Hm, yes... thank you. I'll sort this out somehow. I have no choice of course. Haha, if I hadn't learned about dharma I'd been suicidal for sure.

Vi Va -:
What is really important for me to remember is to build on small successes...
I haven't tried exercising, but I will definitely do that.

Yes, exercise can be a beginning to building on small successes. But what you really need is someone to help you begin to see what's going on inside your mind and to help you begin to build self-esteem.

So, while focusing on the body can be a helpful activity, focusing on your mental attitude will be more what you really need right now. But, every little bit counts when you are attempting to regain your mental balance. Being able to successfully establish a regular exercise program and stick with it, even if for only 10 to 20 minutes a session, can begin to help you build self esteem.

Vi Va -:

The biggest problem though is my inability to function around other people, how my mind goes completely blank and I can't say a single word nor really grasp what they are saying...

This is something you're going to eventually have to wean yourself off of: your mini-panic attacks around other people. It's something you're going to have to face head on and overcome. Once you begin to feel better about yourself, this will begin to work itself out naturally. Any small steps you can take that will help you to be more at ease around people will help. Do you have any close friends you can talk to? That sometimes helps you to see that, yes, you really can interact with people, even if they are only people that you feel safe and comfortable to be around. Any small steps you can take to come out of your shell will be helpful.

Vi Va -:

"You need to find things that you feel good at doing, have confidence in performing and which provide you with a general feeling of confidence in yourself overall, in order to begin seeing that you CAN accomplish anything that you set your mind on. It's just a matter of turning your mind and thinking patterns around to the positive, and finding positive accomplishment in even the small things that you are able to accomplish while enduring this maelstrom of mental negativity."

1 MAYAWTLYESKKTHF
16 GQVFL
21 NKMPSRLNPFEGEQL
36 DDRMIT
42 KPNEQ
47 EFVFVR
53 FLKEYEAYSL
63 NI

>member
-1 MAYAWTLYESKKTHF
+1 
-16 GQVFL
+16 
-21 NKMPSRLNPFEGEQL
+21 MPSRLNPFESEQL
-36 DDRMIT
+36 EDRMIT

... this is really what I need to do.

I have consulted with a psychotherapist before, I can't actually say if that has helped me or not. I still find myself coming to this depressive state, it always gets much much worse during the fall and the winter. But I should definitely find someone to consult with again.

Yes, this is something you will need to take great care with. Finding a good mental health counselor is no easy trick. Be very picky if you go this route. There are people out there who will just string you along for the money. I consulted with a gestalt therapist way back when, and while I felt comfortable around him, there was something about the way he conducted the session that told me "he's only after your money and he'll probably prolong things until he's gotten out of you what he wants."

From there I started looking into self-hypnosis. I found a man in the city I lived in at the time who seemed to know what he was doing. He had group meetings at his home once a week in the program I became involved with; that helped me to get out of the house and meet other people in a group setting, and begin to feel comfortable being around and interacting with other people. Yet, after going through three programs and twenty weeks, I still wasn't any nearer accomplishing my goal of feeling better about myself, so I kept looking for other mentors. Nothing substantive had changed in my effort to reprogram the mind.

I had some success dealing with a former Scientologist who conducted some auditing exercises on me, and that's when I began to have some success at making some real changes in the way I viewed things. But this was done under the supervision of my main counselor, who turned out to be a priest, who also taught me about meditation. It was the work I did with him for the eight weeks of the course I took from him that really did the trick. He had some training in psychotherapy and knew how to find unconscious painful events in people's lives to help them blow off the energy valence that was holding them back. There's not many people who are trained in that way. You just have to be lucky to cross their paths.

That's what I mean about being picky. Find someone who you really have confidence in to help you. Someone who demonstrates the kind of qualities you would like to develop within yourself. And follow your intuition. At some point, you're going to have to develop trust in your own discernment. I trusted my intuition to tell me when I had found the right person. It can be tricky, but you can do it!

Thank you for all the tips. Right now I think I will leave the vitamins and drugs aside and just try to get myself up with will-power and with the help of someone professional. I do have a few friends that I will start seeing again... I've been isolating myself for some time now. I will also try to at least find a volunteer work at a kindergarden school. And will probably find some group therapy to work with my social phobia. I really can't allow the depression to drag me down completely again.